In this blog, we take a look at a handful of similar cloud native workloads running on the recently announced Microsoft Azure VMs based on Ampere Altra Cloud Native Processors, which will be generally available on September 1. While the data in our previous blog shows performance and power efficiency on bare metal servers for Ampere Altra Max, most customers worldwide will access Ampere’s groundbreaking Cloud Native Processors first through IaaS services such as the ones offered by Microsoft Azure. Hence, we thought it was a good time to demonstrate the advantages end customers gain by simply renting Ampere Altra-based virtual machine instances in the cloud.
The comparisons shown here will focus on raw performance and price-performance, whereas the comparison for bare metal showed raw performance and performance per Watt to highlight the sustainability aspect of using Ampere Cloud Native Processors. The power efficiency advantage is still present when renting a VM on the cloud and translates into the savings you see when renting an Ampere VM from our cloud partners like Microsoft. Lower power costs lead to not only a more sustainable computing infrastructure for our collective good (think lower carbon footprint), but also in the lower costs associated with owning and running these platforms in a scale out infrastructure!
In the cloud, server access is most often provisioned through virtual machines (VMs). The VMs come in a variety of sizes and shapes to accommodate the vast array of applications and use cases in the cloud. VMs also give us a different standard configuration to measure when comparing cloud-based virtual machines instead of the bare metal comparisons we often make in our labs.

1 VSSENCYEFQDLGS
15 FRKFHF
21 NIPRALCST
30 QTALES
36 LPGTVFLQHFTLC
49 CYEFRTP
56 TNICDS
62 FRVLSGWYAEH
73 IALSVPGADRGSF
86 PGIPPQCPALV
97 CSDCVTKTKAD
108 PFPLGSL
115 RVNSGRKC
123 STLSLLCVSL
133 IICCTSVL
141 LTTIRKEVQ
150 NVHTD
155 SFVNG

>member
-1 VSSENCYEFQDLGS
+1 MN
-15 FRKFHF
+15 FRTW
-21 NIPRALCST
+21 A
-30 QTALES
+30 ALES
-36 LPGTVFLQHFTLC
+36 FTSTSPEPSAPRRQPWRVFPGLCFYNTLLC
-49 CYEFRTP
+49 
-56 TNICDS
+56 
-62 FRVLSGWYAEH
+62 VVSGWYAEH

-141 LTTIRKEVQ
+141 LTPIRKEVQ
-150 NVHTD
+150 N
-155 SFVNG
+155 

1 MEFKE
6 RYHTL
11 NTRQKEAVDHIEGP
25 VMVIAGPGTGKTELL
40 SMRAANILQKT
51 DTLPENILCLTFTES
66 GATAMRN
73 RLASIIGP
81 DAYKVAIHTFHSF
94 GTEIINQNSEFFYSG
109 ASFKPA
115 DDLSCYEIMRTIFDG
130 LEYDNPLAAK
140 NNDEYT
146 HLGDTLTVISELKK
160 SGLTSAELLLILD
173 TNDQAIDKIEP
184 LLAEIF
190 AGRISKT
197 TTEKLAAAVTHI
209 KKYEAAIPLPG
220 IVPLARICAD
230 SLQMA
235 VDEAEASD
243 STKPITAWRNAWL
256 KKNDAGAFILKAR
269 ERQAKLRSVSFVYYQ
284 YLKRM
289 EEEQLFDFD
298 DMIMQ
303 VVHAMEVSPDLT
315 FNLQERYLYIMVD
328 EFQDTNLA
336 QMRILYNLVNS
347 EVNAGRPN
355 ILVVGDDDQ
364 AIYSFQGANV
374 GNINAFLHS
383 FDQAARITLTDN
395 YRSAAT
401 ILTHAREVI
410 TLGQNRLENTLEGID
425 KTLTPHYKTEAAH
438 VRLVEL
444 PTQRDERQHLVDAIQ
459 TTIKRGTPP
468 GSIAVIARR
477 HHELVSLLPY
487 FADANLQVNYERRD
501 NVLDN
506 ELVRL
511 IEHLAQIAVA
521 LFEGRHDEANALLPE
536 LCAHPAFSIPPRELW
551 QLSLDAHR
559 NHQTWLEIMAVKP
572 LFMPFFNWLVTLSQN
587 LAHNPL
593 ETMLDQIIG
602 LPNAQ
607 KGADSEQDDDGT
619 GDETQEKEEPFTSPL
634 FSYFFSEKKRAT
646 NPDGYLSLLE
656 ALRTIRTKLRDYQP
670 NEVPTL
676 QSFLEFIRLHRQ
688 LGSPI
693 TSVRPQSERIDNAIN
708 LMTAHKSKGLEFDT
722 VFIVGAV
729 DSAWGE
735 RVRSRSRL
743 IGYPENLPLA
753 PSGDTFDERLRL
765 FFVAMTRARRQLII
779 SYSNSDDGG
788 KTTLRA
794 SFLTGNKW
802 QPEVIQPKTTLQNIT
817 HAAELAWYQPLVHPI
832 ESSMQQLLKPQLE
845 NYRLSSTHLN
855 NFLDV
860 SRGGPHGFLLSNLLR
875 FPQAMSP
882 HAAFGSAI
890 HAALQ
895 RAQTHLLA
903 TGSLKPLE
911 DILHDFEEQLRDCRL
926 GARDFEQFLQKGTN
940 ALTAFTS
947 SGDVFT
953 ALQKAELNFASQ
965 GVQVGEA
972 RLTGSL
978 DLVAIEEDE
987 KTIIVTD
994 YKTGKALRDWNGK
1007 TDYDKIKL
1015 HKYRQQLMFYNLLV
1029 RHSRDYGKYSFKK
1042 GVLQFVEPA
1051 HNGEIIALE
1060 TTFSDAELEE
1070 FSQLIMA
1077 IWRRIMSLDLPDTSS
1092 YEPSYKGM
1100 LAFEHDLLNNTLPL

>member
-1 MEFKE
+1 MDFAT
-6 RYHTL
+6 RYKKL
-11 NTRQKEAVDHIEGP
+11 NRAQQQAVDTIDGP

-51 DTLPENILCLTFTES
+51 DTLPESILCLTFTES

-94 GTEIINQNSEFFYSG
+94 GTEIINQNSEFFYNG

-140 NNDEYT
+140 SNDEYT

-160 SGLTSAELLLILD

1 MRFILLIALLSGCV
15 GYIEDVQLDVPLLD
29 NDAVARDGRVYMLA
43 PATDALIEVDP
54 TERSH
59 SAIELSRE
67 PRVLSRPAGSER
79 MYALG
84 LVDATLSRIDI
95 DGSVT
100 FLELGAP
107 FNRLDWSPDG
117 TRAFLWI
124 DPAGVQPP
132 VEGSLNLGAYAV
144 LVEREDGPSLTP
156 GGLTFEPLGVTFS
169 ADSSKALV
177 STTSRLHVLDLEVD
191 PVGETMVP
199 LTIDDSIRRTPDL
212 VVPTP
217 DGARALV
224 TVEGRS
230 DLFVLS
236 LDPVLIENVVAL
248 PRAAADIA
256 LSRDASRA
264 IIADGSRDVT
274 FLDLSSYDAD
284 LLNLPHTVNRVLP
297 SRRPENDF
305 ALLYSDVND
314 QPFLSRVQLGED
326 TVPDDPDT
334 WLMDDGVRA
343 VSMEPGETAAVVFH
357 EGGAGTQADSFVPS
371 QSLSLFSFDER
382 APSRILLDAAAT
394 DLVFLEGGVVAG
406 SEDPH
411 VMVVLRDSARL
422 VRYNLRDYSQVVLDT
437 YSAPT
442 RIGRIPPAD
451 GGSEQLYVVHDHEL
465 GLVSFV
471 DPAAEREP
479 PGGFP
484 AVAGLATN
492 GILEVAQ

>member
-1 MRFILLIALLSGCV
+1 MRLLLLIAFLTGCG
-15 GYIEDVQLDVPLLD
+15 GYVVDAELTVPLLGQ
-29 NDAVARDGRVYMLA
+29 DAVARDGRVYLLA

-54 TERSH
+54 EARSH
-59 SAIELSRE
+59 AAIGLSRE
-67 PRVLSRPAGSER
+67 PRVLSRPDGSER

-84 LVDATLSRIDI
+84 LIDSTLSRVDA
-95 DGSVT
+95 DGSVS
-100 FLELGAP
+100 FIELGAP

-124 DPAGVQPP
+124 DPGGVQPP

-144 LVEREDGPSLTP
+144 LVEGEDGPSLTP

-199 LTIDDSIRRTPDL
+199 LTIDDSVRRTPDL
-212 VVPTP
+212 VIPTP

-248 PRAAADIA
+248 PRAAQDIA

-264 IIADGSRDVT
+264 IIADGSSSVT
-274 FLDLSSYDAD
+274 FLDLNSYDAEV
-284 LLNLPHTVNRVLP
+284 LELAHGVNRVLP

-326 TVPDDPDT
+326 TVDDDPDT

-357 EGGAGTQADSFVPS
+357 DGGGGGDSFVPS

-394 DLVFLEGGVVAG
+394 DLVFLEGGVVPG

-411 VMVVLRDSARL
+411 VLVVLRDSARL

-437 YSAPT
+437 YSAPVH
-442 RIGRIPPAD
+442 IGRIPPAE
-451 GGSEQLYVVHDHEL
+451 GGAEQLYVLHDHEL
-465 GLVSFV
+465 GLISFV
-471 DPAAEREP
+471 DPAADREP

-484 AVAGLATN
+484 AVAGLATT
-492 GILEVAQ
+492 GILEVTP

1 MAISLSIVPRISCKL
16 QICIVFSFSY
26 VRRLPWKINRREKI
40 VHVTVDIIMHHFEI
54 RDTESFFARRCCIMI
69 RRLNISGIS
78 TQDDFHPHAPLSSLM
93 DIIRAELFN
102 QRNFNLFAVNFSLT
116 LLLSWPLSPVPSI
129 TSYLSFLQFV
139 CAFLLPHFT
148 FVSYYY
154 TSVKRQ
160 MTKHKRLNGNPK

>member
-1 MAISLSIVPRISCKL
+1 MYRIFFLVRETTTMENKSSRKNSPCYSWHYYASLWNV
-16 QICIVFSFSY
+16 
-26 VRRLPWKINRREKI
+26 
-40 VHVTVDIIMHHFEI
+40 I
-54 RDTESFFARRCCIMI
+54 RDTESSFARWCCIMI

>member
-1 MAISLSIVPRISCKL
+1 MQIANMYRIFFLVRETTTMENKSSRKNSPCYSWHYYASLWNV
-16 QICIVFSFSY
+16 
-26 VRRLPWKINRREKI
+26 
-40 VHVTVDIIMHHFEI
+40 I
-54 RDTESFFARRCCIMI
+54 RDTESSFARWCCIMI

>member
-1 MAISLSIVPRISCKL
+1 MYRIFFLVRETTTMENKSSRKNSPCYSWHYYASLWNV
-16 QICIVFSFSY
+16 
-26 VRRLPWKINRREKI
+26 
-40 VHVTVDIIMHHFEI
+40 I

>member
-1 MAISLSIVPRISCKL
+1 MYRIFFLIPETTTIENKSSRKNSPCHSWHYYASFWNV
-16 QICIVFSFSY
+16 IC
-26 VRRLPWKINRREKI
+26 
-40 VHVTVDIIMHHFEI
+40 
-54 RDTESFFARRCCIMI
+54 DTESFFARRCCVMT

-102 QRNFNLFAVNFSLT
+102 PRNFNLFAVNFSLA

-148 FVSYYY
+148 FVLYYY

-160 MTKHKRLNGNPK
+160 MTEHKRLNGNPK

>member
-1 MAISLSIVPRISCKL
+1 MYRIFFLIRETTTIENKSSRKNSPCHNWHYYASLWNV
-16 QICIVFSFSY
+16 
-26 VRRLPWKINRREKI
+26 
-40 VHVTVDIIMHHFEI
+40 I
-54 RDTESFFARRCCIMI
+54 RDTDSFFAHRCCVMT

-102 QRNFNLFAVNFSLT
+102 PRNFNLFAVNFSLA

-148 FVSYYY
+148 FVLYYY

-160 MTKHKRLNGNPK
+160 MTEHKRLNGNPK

Before we get to the data, it is worth highlighting the differences you will and won’t see when comparing performance of VMs in the cloud.
- When testing VM images in the cloud we used a standard size offered by Azure. In this case we most often chose a 16 vCPU instance due mostly to the popularity of these VM sizes in the cloud.
- When provisioning VMs in the cloud it is important to note the differences between vCPUs between different architectures. A legacy x86 VM will have 2 vCPUs per core, whereas an Ampere Altra VM uses single-threaded cores and therefore 1 vCPU per core. That means you have 2X the number of cores on similar-sized VMs when deploying Ampere Altra-based VMs.
- We use equivalent services in storage and networking according to the available Azure service list where applicable.
- For equivalent competitive comparisons we ran a 16 vCPU VM for all data collected and shown in this article. The VMs used are shown in the table below.
|D16ps v5||16||16||Ampere Altra|
|D16s v5||16||8||Intel Ice Lake|
|D16as v5||16||8||AMD Milan|
In addition to raw performance data collected for each workload, we have also used the published on-demand pricing information (pay-as-you-go) to calculate the total value of running a particular workload on an Azure VM in monetary terms. The pricing can be found on the Azure website and, as noted, is subject to change. The price-performance value is [the combined value of running the workload on equivalent VM sizes with equivalent services based on the performance advantage measured] * [the cost advantage for each of the comparable VMs].
Now on to the data. The workloads shown are popular cloud native workloads run in real-world service installations and are therefore highly representative of what many end customers deploy in the public cloud infrastructure.
First, we look at NGINX, a very commonly deployed HTTP web server. We have shown how NGINX performance at the socket level outperforms the legacy x86 ecosystem by wide margins in both raw performance and power efficiency. Translated to the VM world with 16 vCPUs, we see that the performance advantage combined with the price advantage (related to the power efficiency as noted previously), shows up to 30% value over the Dsv5 (Intel) and Dasv5 (AMD) VMs. Note that the comparisons for performance and price-performance are relative to the Intel DSv5 VM except where otherwise noted.